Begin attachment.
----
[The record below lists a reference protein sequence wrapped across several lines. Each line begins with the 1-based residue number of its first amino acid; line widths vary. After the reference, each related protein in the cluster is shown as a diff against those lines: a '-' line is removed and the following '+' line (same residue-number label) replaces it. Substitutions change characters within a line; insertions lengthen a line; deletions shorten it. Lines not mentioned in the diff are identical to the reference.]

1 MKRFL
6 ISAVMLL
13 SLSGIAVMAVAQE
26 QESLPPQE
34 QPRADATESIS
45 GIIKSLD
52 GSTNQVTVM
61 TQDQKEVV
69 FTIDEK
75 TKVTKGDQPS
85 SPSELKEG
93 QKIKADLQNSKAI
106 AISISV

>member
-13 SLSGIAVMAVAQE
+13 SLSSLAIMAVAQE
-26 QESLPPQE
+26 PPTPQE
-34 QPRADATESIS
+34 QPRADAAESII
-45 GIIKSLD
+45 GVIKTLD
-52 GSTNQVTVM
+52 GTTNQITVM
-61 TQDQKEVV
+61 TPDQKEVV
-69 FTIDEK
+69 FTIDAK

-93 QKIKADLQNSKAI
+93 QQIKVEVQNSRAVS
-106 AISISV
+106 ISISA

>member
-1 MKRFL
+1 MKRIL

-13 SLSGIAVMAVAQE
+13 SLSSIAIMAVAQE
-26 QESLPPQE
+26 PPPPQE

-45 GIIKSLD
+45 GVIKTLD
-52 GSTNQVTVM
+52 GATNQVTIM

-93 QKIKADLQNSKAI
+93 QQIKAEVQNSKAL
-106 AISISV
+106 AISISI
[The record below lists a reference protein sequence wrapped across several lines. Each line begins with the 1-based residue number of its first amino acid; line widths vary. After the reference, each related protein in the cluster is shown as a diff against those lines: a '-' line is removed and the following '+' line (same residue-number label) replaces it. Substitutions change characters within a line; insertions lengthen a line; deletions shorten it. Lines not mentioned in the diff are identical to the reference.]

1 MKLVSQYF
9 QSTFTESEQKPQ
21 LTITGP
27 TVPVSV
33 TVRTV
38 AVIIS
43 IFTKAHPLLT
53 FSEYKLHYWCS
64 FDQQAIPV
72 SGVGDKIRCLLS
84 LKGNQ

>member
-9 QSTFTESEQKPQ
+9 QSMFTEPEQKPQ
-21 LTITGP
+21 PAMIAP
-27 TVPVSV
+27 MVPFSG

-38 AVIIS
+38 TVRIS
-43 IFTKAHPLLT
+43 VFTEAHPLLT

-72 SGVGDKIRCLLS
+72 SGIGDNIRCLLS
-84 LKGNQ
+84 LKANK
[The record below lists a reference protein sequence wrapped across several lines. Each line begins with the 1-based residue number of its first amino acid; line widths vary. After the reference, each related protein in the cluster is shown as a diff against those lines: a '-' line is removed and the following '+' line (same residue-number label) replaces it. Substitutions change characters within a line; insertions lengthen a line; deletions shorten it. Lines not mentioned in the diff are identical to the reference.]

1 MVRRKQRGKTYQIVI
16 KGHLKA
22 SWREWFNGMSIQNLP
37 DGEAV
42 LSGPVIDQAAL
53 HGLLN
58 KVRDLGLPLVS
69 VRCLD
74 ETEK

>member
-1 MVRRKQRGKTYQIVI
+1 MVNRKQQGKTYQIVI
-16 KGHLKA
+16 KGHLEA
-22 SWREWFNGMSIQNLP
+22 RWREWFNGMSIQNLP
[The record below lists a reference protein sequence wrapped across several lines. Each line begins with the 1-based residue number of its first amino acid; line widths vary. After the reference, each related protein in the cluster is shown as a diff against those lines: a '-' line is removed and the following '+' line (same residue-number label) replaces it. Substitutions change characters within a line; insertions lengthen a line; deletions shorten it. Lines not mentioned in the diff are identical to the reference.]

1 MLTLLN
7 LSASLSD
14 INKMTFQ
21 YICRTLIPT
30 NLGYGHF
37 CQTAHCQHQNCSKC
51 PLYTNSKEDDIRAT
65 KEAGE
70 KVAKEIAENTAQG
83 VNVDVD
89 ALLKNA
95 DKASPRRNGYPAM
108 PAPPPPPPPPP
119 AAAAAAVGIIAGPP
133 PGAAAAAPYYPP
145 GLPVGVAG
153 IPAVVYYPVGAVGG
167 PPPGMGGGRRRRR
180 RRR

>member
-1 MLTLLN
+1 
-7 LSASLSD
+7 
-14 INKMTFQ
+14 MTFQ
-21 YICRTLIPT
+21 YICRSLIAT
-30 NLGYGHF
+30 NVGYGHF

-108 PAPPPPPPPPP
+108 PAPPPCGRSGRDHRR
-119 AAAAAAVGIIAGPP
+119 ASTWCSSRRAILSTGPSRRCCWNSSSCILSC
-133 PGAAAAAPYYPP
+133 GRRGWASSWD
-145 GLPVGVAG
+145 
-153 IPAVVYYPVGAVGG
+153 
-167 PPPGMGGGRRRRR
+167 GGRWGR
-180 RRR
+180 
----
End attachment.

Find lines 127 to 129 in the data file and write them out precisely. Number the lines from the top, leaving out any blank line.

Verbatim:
+119 ASTWCSSRRAILSTGPSRRCCWNSSSCILSC
-133 PGAAAAAPYYPP
+133 GRRGWASSWD